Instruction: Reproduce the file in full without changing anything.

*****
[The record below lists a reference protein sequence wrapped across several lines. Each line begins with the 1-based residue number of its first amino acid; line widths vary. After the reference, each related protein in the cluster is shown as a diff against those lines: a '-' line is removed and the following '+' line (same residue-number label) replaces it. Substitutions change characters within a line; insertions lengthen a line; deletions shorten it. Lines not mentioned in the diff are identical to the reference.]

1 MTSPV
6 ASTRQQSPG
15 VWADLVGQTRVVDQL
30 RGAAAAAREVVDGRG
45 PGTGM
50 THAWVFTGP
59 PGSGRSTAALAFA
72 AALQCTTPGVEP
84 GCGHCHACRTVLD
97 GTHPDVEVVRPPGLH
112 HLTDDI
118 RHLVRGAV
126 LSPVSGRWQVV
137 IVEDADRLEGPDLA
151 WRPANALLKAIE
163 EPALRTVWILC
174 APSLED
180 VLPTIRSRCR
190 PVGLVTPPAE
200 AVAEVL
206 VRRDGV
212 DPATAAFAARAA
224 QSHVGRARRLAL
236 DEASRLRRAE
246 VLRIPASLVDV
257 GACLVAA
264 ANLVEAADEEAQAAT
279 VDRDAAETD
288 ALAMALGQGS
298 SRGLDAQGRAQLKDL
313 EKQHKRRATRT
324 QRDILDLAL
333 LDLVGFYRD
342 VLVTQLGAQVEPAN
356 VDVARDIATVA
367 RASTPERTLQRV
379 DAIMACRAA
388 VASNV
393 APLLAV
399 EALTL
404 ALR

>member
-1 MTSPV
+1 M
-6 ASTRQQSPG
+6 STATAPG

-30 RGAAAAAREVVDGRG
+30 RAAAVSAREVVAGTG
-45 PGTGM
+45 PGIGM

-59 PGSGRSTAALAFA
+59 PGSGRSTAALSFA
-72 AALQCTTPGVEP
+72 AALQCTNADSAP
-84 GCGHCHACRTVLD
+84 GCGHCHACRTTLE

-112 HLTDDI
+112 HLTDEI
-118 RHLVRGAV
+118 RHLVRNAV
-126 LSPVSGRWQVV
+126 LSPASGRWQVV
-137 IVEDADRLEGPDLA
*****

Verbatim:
[The record below lists a reference protein sequence wrapped across several lines. Each line begins with the 1-based residue number of its first amino acid; line widths vary. After the reference, each related protein in the cluster is shown as a diff against those lines: a '-' line is removed and the following '+' line (same residue-number label) replaces it. Substitutions change characters within a line; insertions lengthen a line; deletions shorten it. Lines not mentioned in the diff are identical to the reference.]

1 MTSPV
6 ASTRQQSPG
15 VWADLVGQTRVVDQL
30 RGAAAAAREVVDGRG
45 PGTGM
50 THAWVFTGP
59 PGSGRSTAALAFA
72 AALQCTTPGVEP
84 GCGHCHACRTVLD
97 GTHPDVEVVRPPGLH
112 HLTDDI
118 RHLVRGAV
126 LSPVSGRWQVV
137 IVEDADRLEGPDLA
151 WRPANALLKAIE
163 EPALRTVWILC
174 APSLED
180 VLPTIRSRCR
190 PVGLVTPPAE
200 AVAEVL
206 VRRDGV
212 DPATAAFAARAA
224 QSHVGRARRLAL
236 DEASRLRRAE
246 VLRIPASLVDV
257 GACLVAA
264 ANLVEAADEEAQAAT
279 VDRDAAETD
288 ALAMALGQGS
298 SRGLDAQGRAQLKDL
313 EKQHKRRATRT
324 QRDILDLAL
333 LDLVGFYRD
342 VLVTQLGAQVEPAN
356 VDVARDIATVA
367 RASTPERTLQRV
379 DAIMACRAA
388 VASNV
393 APLLAV
399 EALTL
404 ALR

>member
-1 MTSPV
+1 M
-6 ASTRQQSPG
+6 STATAPG

-30 RGAAAAAREVVDGRG
+30 RAAAVSAREVVAGTG
-45 PGTGM
+45 PGIGM

-59 PGSGRSTAALAFA
+59 PGSGRSTAALSFA
-72 AALQCTTPGVEP
+72 AALQCTNADSAP
-84 GCGHCHACRTVLD
+84 GCGHCHACRTTLE

-112 HLTDDI
+112 HLTDEI
-118 RHLVRGAV
+118 RHLVRNAV
-126 LSPVSGRWQVV
+126 LSPASGRWQVV
-137 IVEDADRLEGPDLA